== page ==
What if Microsoft had lost its appeal of the U.S. antitrust judgement? The great breakup of the company ordered by Judge Thomas Penfield Jackson would have created two monopolies instead of one. This was an improvement?
Editors Note: 'What if' hypothetical history follows. The events described in this article didn't actually happen. But they might have...
It was all over when the U.S. Supreme Court refused to reconsider the judgement of the Court of Appeals upholding Judge Thomas Penfield Jackson's antitrust breakup of Microsoft. A shotgun divorce is an ugly thing in business.
Microsoft had to overcome some considerable obstacles in order to separate in the way ordered by the Court. Having the large majority of their staff at one campus outside Seattle was an immediate problem. It was quickly decided by the Court that splitting the buildings between the two companies was insufficient for a real separation, and so one of the "Baby Bills" would have to leave.
The new Microsoft Applications Corp. would retain the old campus, as it was felt the new entity had more opportunity for employee growth and the campus still had substantial unused capacity. Moving far away would be too disruptive, so a new campus was sited about 10 miles away and became the home of Microsoft Corp., now "just" an operating system company,
But the building stuff was small potatoes. The first really hard part was custody of the kids -- e.g. which employees went to which company. Microsoft had a long tradition of moving people around between products, so that quite a few people had experience and friends in both groups of products. The way to do it seemed to be top-down. Let managers fight over who gets to work for them once the levels above are decided. The first decision was made in Washington: Microsoft Chairman Bill Gates and recently appointed CEO Steve Ballmer had to split up, too.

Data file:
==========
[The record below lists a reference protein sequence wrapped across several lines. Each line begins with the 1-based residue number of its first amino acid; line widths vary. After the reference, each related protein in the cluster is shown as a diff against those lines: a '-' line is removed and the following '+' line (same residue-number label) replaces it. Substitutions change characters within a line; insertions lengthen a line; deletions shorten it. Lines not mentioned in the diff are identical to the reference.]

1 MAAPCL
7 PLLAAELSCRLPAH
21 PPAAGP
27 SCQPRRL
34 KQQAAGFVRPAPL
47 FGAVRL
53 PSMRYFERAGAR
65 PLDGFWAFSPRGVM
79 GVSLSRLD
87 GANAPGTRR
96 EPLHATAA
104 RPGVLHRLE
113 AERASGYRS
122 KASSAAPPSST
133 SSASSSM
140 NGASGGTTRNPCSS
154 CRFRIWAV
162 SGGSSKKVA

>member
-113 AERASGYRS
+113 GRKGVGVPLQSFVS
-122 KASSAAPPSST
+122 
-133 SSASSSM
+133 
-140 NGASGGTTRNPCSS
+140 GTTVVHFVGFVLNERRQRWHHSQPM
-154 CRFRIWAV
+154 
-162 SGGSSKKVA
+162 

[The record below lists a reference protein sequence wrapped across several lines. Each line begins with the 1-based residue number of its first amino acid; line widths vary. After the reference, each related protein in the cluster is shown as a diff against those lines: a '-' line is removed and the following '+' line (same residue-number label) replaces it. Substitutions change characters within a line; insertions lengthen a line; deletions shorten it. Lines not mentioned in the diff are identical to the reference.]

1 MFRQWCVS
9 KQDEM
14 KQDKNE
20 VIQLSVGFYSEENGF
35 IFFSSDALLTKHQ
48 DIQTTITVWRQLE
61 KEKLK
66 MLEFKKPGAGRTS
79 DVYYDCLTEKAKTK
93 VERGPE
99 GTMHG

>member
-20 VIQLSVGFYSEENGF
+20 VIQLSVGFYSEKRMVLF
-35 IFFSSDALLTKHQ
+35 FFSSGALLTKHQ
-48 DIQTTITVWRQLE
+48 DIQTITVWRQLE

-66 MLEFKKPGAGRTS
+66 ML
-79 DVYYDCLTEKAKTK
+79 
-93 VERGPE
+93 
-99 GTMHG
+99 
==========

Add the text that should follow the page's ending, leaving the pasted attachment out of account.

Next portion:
To make a long story short, a reorganization like this is not good for productivity, and most of a year was pissed away in meetings that had little to do with making products to sell. Lucky for Microsoft (and
Microsoft) both companies had considerable market dominance and were able to absorb the shock. The latest generations of products (Windows 2000 and Office 2000) were pretty respectable compared to the trash they replaced and it would be years before they were widely appreciated as trash in their own right.
Speaking of products, that was the second really hard part: Which company would get which products? Judge Jackson was persuaded that toy apps like Paint and Notepad were inoffensive in an operating system, but obviously Internet Explorer had to go to the apps company. In fact, desktop Windows didn't really have it so bad, but server software vendors the world over lobbied hard to strip Windows 2000 of its web server, its management tools, and more. Novell argued that Active Directory, brand new in Windows 2000, should be unbundled to compete "fairly" with Netware Directory Services. The result wasn't pretty. Windows 2000 was far enough along that the court let it slide, but Windows Server 2004 came out a smaller and much simpler product.